8. 8. Fasting - What is it? <ul><li>Fasting begins at the break of dawn and ends at sunset </li></ul><ul><li>Physical Aspect: </li></ul><ul><ul><li>Refrain from food, drink and intimacy during fasting hours. </li></ul></ul><ul><ul><li>Depending on location and season, it can vary from 12 hrs to 17 hrs. </li></ul></ul><ul><li>Spiritual Aspect: </li></ul><ul><ul><li>Refrain from blameworthy thoughts and acts e.g. foul language, vain talk, hurtful behaviour, during all hours </li></ul></ul><ul><li>Who fasts ? </li></ul><ul><li>All Muslims except: children, unhealthy adults (mentally or physically), adults travelling long distances, and women who are menstruating, in post-childbirth care, pregnant or breast-feeding. </li></ul>
  9. 9. Fasting - Why? <ul><li>Physical Objectives/benefits: </li></ul><ul><li>A fasting person experiences some of the hardships of the poor and hungry. </li></ul><ul><li>Physiological effects include lowering of blood sugar, cholesterol and systolic blood pressure. </li></ul><ul><li>Improves strength, endurance and self-discipline through physical abstentions. </li></ul>
  10. 10. The (typical) Activities of Ramadan <ul><li>Sahoor : Meal before dawn and the first prayer of the day. People stay up late and usually sleep around 4:30 – 5:00 AM. </li></ul><ul><li>Iftar : breaking of the fast at Sunset (coincides with the 4 th daily prayer). </li></ul><ul><li>Ziarat: Social gatherings e.g. visiting relatives, sharing food with neighbours, friends, and the poor. </li></ul><ul><li>Tarawih : Optional Prayers at early night (20-21hrs*) </li></ul><ul><li>Qiraat : Reading of the Qur’ãn during free time. </li></ul><ul><li>Qiam : Optional late-night prayers in the last 10 days (02-04hrs*). </li></ul>* for 2005 only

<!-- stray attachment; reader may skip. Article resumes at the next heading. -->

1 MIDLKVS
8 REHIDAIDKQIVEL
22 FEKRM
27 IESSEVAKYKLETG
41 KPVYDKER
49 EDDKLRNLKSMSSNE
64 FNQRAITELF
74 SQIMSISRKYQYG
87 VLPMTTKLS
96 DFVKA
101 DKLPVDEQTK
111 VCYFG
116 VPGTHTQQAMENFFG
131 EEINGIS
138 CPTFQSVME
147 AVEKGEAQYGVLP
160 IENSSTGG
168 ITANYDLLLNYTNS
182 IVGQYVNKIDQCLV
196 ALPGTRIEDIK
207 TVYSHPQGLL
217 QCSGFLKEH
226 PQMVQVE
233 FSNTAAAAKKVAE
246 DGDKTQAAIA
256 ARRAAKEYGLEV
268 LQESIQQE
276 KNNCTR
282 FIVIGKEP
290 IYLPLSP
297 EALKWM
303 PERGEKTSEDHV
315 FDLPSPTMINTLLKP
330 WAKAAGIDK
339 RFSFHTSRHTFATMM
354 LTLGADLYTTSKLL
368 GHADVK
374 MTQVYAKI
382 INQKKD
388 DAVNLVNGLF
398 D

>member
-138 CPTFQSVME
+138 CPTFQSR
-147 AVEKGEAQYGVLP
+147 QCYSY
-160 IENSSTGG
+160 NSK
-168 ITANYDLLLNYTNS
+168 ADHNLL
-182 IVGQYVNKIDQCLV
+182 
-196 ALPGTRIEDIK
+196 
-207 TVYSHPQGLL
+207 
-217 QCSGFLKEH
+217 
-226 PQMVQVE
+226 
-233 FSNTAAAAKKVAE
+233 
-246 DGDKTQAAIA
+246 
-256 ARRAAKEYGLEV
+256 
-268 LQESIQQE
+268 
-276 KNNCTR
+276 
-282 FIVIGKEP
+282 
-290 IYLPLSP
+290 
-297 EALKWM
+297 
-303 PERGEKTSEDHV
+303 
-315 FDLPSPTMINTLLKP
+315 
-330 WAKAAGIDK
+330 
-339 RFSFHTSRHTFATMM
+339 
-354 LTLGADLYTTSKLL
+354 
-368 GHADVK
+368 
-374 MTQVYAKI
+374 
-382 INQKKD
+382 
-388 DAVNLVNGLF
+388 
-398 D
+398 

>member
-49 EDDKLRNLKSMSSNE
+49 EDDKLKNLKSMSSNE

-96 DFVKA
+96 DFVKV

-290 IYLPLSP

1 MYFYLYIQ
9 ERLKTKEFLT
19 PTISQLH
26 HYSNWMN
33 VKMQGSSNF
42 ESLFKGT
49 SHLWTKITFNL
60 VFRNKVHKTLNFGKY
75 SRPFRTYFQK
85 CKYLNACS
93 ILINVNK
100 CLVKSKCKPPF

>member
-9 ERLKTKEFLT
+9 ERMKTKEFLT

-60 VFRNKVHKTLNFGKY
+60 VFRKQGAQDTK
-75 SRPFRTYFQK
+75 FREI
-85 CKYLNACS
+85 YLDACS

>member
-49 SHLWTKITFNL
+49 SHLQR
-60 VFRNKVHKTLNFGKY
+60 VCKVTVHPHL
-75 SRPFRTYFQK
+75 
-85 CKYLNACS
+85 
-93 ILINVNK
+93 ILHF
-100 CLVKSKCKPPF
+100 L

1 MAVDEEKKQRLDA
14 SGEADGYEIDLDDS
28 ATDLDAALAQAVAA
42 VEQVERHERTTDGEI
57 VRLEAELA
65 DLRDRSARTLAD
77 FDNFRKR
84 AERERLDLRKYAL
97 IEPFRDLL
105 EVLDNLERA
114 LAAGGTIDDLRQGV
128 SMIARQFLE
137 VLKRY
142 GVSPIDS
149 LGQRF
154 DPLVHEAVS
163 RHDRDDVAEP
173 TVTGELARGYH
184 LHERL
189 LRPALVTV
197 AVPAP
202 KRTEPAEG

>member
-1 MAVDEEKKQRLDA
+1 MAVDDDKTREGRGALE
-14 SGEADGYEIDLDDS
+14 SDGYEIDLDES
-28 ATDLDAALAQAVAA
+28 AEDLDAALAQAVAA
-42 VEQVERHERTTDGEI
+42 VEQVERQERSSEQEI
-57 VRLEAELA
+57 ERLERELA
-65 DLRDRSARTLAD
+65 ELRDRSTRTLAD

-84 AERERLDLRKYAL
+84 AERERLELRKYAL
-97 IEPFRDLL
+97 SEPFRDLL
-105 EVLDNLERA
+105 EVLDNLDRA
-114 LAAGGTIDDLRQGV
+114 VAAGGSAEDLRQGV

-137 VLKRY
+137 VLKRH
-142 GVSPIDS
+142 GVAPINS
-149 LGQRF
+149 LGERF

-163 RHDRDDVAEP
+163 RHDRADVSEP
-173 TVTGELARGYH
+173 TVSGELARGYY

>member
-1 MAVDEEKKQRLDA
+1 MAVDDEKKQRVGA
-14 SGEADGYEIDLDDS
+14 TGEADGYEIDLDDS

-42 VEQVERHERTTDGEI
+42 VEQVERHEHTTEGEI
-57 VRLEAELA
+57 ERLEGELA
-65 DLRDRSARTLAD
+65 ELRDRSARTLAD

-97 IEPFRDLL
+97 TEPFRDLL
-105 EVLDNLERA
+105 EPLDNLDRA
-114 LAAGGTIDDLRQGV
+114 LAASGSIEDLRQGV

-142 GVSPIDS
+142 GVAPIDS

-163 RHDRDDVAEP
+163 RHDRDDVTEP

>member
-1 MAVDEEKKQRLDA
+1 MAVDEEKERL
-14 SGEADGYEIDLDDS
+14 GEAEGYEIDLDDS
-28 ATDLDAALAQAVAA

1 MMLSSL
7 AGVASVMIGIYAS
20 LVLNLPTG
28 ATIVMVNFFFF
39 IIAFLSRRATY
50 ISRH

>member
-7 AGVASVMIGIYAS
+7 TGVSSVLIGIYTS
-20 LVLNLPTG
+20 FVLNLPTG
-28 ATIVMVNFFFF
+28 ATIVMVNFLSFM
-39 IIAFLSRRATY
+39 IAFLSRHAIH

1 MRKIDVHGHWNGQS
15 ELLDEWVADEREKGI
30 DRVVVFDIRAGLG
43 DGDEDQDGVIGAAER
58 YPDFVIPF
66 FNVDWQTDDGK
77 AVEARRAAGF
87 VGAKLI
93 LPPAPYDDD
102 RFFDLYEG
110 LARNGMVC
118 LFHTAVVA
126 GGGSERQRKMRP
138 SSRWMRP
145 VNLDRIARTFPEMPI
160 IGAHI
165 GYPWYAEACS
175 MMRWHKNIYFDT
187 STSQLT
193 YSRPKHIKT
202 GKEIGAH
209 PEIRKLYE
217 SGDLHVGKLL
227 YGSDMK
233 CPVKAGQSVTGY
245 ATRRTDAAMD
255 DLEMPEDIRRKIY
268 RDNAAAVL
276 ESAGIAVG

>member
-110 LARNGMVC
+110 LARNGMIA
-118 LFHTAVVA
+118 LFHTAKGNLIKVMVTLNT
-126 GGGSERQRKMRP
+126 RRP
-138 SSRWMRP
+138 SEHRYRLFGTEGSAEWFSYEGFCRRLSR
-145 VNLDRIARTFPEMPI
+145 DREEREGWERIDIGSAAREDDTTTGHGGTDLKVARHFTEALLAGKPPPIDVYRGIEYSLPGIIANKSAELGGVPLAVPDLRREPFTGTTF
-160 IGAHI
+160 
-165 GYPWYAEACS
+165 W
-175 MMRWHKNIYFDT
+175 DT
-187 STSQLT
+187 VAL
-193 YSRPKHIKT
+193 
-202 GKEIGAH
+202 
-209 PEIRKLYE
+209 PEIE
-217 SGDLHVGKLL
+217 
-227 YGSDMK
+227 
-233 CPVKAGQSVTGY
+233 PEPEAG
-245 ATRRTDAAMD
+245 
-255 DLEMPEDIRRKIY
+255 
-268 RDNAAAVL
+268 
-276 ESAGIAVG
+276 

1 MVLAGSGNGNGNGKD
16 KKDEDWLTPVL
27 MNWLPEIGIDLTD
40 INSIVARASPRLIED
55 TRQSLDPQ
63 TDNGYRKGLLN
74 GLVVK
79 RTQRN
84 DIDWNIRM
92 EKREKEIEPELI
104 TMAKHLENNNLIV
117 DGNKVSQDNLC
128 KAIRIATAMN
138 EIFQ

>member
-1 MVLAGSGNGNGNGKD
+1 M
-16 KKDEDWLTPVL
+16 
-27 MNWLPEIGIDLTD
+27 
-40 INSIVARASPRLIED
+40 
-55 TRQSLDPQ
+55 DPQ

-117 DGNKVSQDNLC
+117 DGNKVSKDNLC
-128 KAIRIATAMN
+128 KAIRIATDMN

11. 11. Cairo Life in Ramadan <ul><li>Working hours : Most companies adjust their working hours in Ramdan, Typically, it is 10:00 AM to 3:00 PM. If you have fasting household staff, please plan to release them around 3:00 – 3:30 PM, so they can get home on time and join their families for the main meal (iftar) </li></ul><ul><li>Traffic : Traffic jams are normal in Cairo in Ramdan, especially in the 3 hours before Maghrib (sunset) when people break their fasting. Plan ahead to avoid getting stuck. </li></ul><ul><li>Shopping : Many shops decorate their windows specially for the month of Ramadan, and since there is huge demand for groceries (sugar, cooking oil, rice, dried fruits, etc.) during Ramadan, many shops do promotions/discounts on many items. Shops open late in Ramdan (10:30 AM or later) and some even won’t open at all before sunset (coffee shops, restaurants, etc.). Shops usually close around 12:00 AM, but many stay opened until 4:00 AM or even later (restaurants) </li></ul><ul><li>TV Channels : A large number of sitcoms, talk shows, and game shows air on almost every channel during Ramadan. </li></ul><ul><li>Streets : Most streets in old Cairo are decorated during Ramdan with colourful paper cut-outs & confetti. In the modern parts of Cairo, these decorations are less visible, but still they look different in Ramdan. </li></ul><ul><li>Hotels : hotels offer a limited lunch menu, and no buffets, as the main open buffet is iftar, which is quite lavish in most hotels, and an experience for the whole family. </li></ul>* for 2005 only